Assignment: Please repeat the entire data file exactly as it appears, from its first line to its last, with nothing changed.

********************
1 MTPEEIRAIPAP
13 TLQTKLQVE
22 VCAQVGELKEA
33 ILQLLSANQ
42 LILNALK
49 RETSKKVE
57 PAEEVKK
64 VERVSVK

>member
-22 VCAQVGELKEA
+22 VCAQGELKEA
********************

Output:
1 MTPEEIRAIPAP
13 TLQTKLQVE
22 VCAQVGELKEA
33 ILQLLSANQ
42 LILNALK
49 RETSKKVE
57 PAEEVKK
64 VERVSVK

>member
-22 VCAQVGELKEA
+22 VCAQGELKEA